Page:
from Wiktionary, Creative Commons Attribution/Share-Alike License
- v. Simple past tense and past participle of poach.
- adj. Cooked, or obtained by poaching
from WordNet 3.0 Copyright 2006 by Princeton University. All rights reserved.
- adj. cooked in hot water
Sorry, no etymologies found.
Even at £29 I might have gone for the Dover sole until I saw it was described as poached, in other words probably cooked sous-vide, or boil-in-the-bag to use a less technical and not quite accurate term.
Between its functioning as a companion piece to the documentary and standing alone as a portrait of the man's California dry-out, the music of One Fast Move Or I'm Gone -- its title poached from one of Big Sur's lines -- eerily digs into Kerouac's story, at times, insinuating things better than the author's own words.
Basically, this surcharge will be added to any fines that are imposed by the tickets the poacher has received if the animal he/she has poached is a "trophy" animal.
The basic point made by torture advocates (when they’re not quibbling about whether or not you should call techniques poached from a torture resistance manual “torture”) is that the problem with liberals is that we’re not sufficiently willing to engage in brutal treatment of prisoners in order to compel their cooperation.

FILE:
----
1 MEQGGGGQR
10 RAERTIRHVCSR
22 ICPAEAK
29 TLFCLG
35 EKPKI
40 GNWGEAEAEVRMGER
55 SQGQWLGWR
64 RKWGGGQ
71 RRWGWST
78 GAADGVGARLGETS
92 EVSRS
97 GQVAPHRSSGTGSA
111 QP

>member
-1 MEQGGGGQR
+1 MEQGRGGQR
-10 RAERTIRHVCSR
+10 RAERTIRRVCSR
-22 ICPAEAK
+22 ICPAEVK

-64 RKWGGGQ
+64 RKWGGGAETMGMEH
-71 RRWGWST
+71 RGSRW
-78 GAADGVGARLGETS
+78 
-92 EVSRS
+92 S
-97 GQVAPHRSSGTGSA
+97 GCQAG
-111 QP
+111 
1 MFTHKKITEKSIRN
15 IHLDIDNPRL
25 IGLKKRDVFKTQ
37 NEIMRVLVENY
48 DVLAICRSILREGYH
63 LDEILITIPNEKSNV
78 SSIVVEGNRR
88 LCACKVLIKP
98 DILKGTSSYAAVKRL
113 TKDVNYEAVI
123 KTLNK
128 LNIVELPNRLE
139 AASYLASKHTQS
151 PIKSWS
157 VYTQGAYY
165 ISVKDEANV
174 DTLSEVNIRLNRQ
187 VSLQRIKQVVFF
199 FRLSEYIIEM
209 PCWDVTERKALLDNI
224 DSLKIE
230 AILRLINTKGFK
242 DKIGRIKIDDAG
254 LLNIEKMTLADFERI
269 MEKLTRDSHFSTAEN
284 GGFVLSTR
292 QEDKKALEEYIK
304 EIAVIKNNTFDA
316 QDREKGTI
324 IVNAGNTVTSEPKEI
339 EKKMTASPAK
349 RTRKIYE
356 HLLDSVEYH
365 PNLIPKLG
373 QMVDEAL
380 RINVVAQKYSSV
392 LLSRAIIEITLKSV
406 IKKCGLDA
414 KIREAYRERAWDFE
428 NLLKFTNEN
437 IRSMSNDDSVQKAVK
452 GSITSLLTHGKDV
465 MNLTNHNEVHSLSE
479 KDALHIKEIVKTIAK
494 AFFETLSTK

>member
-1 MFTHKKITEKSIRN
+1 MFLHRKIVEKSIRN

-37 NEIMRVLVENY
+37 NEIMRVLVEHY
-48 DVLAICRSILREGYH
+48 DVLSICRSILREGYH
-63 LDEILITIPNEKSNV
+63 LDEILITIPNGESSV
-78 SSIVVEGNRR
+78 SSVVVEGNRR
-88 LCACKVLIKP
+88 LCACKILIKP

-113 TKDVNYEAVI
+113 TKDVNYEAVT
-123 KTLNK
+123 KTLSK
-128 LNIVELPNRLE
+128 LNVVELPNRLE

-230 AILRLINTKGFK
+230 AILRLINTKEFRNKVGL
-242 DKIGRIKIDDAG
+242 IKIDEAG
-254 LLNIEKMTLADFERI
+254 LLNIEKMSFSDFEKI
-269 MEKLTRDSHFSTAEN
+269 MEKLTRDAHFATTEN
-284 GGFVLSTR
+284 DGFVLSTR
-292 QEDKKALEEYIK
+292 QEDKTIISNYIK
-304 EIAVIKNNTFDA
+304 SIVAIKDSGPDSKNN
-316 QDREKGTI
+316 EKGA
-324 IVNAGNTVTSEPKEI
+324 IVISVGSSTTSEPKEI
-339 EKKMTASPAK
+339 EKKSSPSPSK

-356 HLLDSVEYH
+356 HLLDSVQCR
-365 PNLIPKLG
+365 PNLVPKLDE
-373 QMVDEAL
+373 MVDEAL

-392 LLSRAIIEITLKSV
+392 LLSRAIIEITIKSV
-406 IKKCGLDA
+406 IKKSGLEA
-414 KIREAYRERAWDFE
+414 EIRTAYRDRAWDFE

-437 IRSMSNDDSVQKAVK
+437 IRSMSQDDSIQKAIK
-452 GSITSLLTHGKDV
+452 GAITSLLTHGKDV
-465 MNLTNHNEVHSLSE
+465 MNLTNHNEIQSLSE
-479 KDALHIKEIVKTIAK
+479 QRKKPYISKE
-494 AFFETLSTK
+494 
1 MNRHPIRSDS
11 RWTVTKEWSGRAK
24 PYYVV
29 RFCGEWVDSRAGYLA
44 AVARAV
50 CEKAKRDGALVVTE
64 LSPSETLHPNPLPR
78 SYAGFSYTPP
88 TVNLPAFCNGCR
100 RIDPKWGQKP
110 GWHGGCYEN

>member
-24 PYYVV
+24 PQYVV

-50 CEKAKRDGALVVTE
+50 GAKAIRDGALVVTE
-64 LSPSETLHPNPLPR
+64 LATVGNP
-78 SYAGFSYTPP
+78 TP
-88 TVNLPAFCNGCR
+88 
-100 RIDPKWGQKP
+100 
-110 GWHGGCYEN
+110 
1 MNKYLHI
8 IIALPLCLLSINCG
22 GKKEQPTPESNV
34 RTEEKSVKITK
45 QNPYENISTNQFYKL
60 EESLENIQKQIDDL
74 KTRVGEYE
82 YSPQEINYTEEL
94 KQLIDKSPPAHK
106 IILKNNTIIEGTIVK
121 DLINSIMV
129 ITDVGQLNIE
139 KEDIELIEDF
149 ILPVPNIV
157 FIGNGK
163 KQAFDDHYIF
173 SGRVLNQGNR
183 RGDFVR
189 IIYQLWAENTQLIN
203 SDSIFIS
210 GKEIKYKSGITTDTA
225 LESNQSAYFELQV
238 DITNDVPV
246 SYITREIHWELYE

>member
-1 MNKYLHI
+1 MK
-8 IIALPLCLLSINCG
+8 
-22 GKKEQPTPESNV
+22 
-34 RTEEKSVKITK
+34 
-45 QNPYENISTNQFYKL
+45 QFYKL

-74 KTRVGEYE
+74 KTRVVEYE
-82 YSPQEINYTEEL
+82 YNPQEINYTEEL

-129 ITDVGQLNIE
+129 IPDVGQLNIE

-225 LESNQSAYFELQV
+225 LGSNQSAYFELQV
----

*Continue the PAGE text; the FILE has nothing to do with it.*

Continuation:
Barack Obama, whose lack of foreign-policy experience puts him in danger of being this year’s John Edwards, is represented at the meetings by Senate staffer Mark Lippert, 34, whom Mr. Obama poached from the Senate appropriations subcommittee on foreign operations.
The eggs were properly poached, which is to say when pierced they released a copious amount of yellow fluid, but not clear, and it sat atop the hearts of English muffins, trimmed to be just the right size for the small package that topped them.
New York Times restaurant critic Sam Sifton called the poached egg fonduta at Scott Conant's new restaurant one of the best starters in the city, perfect stoner food.
Limnanthes, aka the poached egg plant, is a magnet for bees and other pollinators.
It is best described as poached merangues in a creamy custard.
Football League clubs have been at odds with their Premier League counterparts over perceptions of inadequate compensation for players who are "poached" at the end of their academy careers.
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